Japan stuck in past, as future threats grow
“So we beat on, boats against the current, borne back ceaselessly into the past” reads the enigmatic final line of F. Scott Fitzgerald’s The Great Gatsby.
There’s something to the idea that nations, try as they might, are also constantly borne back into the past. In trying to shunt a country forward, politicians inevitably rattle off the glories of the past, fuelling nostalgia as much as any sense of forward momentum.
Japan’s diplomatic position is a victim of this trend. Last week, Newsroom covered the country’s long, slow road to remilitarisation after the Second World War, and the country’s foreign policy is every bit as constrained by the past as the very real constraints the war placed on Japan’s pacifist constitution.
For a start Japan is ringed about with enemies. Take the Korean peninsula. North Korea is an obvious threat, and officials in Japan’s Ministry of Foreign Affairs concede the rogue state is seriously dangerous, but this does not necessarily draw Japan closer to South Korea, who should be a natural ally.
Instead, officials concede relations have sunk to a new lows with South Korea over the thorny subjects of the Liancourt Rocks and war reparations. The Liancourt rocks, called Dokdo by South Korea, and Takeshima by Japan and claimed by both, have been a bone of contention between the two countries since the Second World War. Korea currently administers the islands, although Japan continues to claim sovereignty on the basis of the fact that it did not cede sovereignty over them after the war, a fact Korea denies.
A far more emotive issue looming over the South Korean relationship relates to an ongoing dispute over compensation paid to Korean women forced to work in brothels for Japanese soldiers during the war, euphemistically known as “comfort women”.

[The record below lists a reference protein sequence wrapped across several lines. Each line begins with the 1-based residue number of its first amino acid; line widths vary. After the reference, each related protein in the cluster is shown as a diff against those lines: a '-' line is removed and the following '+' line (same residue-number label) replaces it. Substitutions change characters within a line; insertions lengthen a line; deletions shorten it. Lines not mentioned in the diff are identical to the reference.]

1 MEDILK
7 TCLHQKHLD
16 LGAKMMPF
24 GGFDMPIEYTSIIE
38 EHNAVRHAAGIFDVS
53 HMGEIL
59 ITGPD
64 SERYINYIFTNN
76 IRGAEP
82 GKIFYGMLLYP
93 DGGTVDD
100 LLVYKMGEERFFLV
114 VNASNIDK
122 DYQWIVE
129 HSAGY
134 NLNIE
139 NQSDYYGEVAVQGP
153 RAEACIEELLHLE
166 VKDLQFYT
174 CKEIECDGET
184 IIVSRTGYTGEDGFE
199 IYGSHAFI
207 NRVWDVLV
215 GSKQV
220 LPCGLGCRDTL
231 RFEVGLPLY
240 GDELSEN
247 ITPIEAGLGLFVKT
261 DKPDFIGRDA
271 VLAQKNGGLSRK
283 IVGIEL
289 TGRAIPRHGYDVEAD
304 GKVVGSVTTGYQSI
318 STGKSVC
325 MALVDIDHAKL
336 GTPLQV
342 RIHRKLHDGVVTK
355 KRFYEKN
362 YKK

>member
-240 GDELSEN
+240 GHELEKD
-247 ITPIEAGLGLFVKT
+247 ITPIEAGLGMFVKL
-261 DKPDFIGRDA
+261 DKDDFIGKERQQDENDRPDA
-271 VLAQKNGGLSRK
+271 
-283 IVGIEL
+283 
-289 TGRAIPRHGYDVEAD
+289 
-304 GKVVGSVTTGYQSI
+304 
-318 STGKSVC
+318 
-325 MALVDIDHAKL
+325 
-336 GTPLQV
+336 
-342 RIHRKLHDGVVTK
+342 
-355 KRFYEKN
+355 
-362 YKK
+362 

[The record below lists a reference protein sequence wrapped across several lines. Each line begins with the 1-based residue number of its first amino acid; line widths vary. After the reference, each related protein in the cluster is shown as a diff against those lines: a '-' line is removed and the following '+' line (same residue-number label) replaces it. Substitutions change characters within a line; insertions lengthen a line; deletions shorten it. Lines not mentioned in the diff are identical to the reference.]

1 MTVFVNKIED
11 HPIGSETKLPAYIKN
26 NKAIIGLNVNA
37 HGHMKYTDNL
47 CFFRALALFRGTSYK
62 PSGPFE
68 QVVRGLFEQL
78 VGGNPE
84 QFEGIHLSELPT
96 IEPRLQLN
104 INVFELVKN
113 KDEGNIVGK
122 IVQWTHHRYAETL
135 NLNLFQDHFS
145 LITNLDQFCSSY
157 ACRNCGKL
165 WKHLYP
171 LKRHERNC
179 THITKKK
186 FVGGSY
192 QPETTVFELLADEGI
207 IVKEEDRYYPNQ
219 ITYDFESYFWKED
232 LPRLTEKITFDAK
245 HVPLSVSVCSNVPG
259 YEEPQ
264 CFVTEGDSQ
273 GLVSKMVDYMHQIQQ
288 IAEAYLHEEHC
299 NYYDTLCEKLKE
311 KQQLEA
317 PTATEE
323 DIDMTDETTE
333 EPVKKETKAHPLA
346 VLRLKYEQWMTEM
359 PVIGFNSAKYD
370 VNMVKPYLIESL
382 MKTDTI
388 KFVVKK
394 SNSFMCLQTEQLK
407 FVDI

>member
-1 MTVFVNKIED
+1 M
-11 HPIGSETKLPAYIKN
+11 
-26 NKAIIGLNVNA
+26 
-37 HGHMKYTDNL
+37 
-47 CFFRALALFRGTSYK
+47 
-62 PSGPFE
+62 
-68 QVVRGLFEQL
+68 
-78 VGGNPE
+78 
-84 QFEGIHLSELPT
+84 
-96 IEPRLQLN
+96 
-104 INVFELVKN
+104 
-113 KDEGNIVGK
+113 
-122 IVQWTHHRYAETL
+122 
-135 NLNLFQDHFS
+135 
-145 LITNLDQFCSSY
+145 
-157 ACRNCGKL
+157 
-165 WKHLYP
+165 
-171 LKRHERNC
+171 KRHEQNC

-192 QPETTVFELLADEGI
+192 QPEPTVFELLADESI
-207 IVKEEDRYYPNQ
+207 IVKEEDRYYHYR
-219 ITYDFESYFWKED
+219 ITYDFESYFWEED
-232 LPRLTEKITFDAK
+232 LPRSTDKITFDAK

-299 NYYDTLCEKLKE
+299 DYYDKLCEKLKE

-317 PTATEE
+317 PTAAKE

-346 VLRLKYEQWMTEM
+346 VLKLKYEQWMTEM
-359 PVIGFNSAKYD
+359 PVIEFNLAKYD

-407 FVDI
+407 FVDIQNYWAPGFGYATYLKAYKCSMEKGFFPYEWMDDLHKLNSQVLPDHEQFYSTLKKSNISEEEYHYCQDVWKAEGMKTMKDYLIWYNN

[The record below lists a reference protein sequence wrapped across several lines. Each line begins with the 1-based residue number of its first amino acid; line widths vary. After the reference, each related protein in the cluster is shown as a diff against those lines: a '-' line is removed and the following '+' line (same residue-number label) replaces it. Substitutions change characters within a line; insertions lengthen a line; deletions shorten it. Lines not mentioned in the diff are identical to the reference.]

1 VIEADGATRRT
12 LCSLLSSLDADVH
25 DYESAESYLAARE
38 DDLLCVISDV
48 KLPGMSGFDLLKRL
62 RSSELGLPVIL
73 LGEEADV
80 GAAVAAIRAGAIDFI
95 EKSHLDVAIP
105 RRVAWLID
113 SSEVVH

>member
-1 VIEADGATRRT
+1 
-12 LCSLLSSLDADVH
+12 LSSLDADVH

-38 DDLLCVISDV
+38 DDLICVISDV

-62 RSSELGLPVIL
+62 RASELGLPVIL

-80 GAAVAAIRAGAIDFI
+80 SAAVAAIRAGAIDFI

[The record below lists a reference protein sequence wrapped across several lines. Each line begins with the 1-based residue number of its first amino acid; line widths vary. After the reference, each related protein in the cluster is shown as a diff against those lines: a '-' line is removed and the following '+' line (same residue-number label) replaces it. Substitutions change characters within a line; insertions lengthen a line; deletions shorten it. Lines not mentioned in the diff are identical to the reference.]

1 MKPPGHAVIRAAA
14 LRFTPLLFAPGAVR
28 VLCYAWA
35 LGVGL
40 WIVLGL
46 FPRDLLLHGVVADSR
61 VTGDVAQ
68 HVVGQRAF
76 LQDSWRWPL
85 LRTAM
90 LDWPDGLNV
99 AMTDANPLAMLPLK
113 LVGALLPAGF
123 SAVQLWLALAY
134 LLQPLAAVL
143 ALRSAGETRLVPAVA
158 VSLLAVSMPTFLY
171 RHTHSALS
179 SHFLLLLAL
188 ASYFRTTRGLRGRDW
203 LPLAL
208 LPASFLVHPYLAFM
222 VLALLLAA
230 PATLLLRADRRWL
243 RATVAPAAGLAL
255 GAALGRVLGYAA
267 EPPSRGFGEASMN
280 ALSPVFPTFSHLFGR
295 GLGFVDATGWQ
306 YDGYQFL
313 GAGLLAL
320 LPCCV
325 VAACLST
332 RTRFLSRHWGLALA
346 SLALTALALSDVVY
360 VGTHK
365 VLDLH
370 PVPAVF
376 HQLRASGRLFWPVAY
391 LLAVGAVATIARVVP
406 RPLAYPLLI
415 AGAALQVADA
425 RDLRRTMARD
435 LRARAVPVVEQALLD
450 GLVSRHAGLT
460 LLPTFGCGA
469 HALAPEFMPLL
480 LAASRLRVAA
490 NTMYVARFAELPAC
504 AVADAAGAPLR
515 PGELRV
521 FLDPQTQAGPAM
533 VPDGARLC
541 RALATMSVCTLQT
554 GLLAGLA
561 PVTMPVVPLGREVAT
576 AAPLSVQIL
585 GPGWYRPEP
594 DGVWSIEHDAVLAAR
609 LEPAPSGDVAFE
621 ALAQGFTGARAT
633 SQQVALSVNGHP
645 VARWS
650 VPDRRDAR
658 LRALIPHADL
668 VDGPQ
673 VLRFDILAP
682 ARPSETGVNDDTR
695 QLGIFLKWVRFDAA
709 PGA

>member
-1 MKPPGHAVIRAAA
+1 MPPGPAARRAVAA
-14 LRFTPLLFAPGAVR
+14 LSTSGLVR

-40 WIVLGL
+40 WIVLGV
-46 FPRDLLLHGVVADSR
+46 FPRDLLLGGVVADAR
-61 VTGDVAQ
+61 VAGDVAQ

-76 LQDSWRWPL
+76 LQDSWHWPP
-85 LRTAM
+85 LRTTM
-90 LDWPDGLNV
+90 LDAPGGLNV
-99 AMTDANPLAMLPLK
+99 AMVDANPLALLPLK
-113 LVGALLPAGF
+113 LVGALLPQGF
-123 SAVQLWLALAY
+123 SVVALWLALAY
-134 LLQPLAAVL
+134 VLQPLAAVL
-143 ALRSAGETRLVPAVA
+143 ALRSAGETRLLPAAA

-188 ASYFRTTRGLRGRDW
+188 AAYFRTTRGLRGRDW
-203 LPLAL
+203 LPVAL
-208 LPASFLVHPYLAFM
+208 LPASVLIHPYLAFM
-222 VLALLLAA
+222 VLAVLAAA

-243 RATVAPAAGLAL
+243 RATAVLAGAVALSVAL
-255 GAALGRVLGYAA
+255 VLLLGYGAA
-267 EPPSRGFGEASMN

After decades of legal disputes, Japanese Prime Minister Shinzo Abe and South Korean President Park Geun-hye thought they had settled the issue with a formal apology and a ¥1 billion (NZ$ 13.2 million) fund, the Reconciliation and Healing Foundation, to assist the survivors - but the South Korean legal system intervened.
South Korean victims of Japanese aggression feel their own government signed away their rights of appeal. A group took Japan’s Nippon Steel & Sumitomo Metal Corp to South Korea’s top court, which ruled the company must compensate four South Koreans for their forced wartime labor. South Korea says there could be as many as 5,000 victims in a a similar position and able to receive compensation from Japan. There is currently a similar suit against Mitsubishi. Japan is refusing to uphold the claims, saying they were waived by the 1965 post-war "normalisation treaty".
Domestic politics is changing the South Korean position. Korea’s new President Moon Jae-in had the Ministry of Gender Equality and Family disband the compensation fund. South Korea has pushed for a further apology, but has yet to tear up the original agreement.
In memorialising the sacrifices of soldiers past, Abe might have sacrificed relationships needed to secure his country’s future.
History is the lifeblood of any country. Each year around Waitangi Day, New Zealanders ponder what it means to have an open wound as the point of origin for our modern nation. We are not immune from the desire felt by Japan, to have such issues dealt to fully and finally — and to move on. But we are fortunate in that the sins of our past are dealt to in an exclusively domestic context. The Treaty settlement process allows Māori to decide when claims are settled. The process isn’t shoehorned into the staid, rehearsed context of international diplomacy as is the case of the South Korean and Japan dispute.
But Japan does itself no favours through its miserly compensation and its insistence that every settlement is final. It also harms its cause when its leaders play to their own conservative base by flirting with wartime nostalgia.
In 2013, Abe decided to visit Tokyo’s Yasukuni Shrine where Japan’s war dead are remembered - including those executed for grievous war crimes. The move played well at home, but enraged China and South Korea who took issue with Abe appearing to honour war criminals. In memorialising the sacrifices of soldiers past, Abe might have sacrificed relationships needed to secure his country’s future.
Japan’s fraught relationship with South Korea plays out in miniature across the region, where victims of Japanese aggression wish to make themselves felt and - equally as important - heard. It’s not difficult to see the resentment some Japanese feel at the state of affairs. The large European empires managed to avoid paying large compensation for their own atrocities or, as is the case in New Zealand, palmed off the issue of reparations onto domestic governments. But allowing the issue to breed resentment will only prolong the problem. Japan could look to its old wartime ally, Germany which used the idea of post-war reconstruction to forge stronger bonds with former foes.
Thomas Coughlan travelled to Japan at the invitation of the Japanese Ministry of Foreign Affairs